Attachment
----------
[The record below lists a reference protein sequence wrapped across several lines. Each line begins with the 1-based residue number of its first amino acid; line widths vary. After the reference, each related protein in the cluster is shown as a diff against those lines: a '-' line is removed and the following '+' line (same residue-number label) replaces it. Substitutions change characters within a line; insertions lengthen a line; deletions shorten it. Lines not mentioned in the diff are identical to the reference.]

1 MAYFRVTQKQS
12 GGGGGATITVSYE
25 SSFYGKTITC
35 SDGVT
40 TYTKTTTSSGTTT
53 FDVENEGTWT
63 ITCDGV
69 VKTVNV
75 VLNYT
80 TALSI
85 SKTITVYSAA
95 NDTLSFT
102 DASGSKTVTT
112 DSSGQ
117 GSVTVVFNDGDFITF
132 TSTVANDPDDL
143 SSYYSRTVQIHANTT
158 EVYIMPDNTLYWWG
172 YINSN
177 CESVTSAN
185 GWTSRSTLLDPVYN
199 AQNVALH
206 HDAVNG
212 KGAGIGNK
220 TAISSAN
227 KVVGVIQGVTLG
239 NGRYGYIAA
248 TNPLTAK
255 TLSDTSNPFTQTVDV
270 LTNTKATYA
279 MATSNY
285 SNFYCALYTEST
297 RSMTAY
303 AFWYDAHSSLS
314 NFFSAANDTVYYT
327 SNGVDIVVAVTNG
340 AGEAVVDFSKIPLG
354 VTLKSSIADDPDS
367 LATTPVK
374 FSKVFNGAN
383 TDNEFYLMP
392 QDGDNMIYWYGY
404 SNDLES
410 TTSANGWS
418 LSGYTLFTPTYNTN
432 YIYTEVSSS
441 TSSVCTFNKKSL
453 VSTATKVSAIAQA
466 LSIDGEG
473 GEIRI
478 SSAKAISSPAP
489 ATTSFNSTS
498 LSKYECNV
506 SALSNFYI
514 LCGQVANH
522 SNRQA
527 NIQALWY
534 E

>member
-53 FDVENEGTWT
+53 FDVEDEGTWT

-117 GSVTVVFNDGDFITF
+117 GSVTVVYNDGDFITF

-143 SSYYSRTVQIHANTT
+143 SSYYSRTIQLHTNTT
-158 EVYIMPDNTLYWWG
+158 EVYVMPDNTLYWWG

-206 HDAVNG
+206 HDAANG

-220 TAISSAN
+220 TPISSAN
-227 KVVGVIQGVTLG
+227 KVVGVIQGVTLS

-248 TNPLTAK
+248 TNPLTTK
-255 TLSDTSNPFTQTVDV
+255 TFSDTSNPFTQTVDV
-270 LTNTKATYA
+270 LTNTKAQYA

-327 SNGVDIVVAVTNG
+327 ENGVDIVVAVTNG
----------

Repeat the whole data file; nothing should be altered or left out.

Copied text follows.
[The record below lists a reference protein sequence wrapped across several lines. Each line begins with the 1-based residue number of its first amino acid; line widths vary. After the reference, each related protein in the cluster is shown as a diff against those lines: a '-' line is removed and the following '+' line (same residue-number label) replaces it. Substitutions change characters within a line; insertions lengthen a line; deletions shorten it. Lines not mentioned in the diff are identical to the reference.]

1 MAYFRVTQKQS
12 GGGGGATITVSYE
25 SSFYGKTITC
35 SDGVT
40 TYTKTTTSSGTTT
53 FDVENEGTWT
63 ITCDGV
69 VKTVNV
75 VLNYT
80 TALSI
85 SKTITVYSAA
95 NDTLSFT
102 DASGSKTVTT
112 DSSGQ
117 GSVTVVFNDGDFITF
132 TSTVANDPDDL
143 SSYYSRTVQIHANTT
158 EVYIMPDNTLYWWG
172 YINSN
177 CESVTSAN
185 GWTSRSTLLDPVYN
199 AQNVALH
206 HDAVNG
212 KGAGIGNK
220 TAISSAN
227 KVVGVIQGVTLG
239 NGRYGYIAA
248 TNPLTAK
255 TLSDTSNPFTQTVDV
270 LTNTKATYA
279 MATSNY
285 SNFYCALYTEST
297 RSMTAY
303 AFWYDAHSSLS
314 NFFSAANDTVYYT
327 SNGVDIVVAVTNG
340 AGEAVVDFSKIPLG
354 VTLKSSIADDPDS
367 LATTPVK
374 FSKVFNGAN
383 TDNEFYLMP
392 QDGDNMIYWYGY
404 SNDLES
410 TTSANGWS
418 LSGYTLFTPTYNTN
432 YIYTEVSSS
441 TSSVCTFNKKSL
453 VSTATKVSAIAQA
466 LSIDGEG
473 GEIRI
478 SSAKAISSPAP
489 ATTSFNSTS
498 LSKYECNV
506 SALSNFYI
514 LCGQVANH
522 SNRQA
527 NIQALWY
534 E

>member
-53 FDVENEGTWT
+53 FDVEDEGTWT

-117 GSVTVVFNDGDFITF
+117 GSVTVVYNDGDFITF

-143 SSYYSRTVQIHANTT
+143 SSYYSRTIQLHTNTT
-158 EVYIMPDNTLYWWG
+158 EVYVMPDNTLYWWG

-206 HDAVNG
+206 HDAANG

-220 TAISSAN
+220 TPISSAN
-227 KVVGVIQGVTLG
+227 KVVGVIQGVTLS

-248 TNPLTAK
+248 TNPLTTK
-255 TLSDTSNPFTQTVDV
+255 TFSDTSNPFTQTVDV
-270 LTNTKATYA
+270 LTNTKAQYA

-327 SNGVDIVVAVTNG
+327 ENGVDIVVAVTNG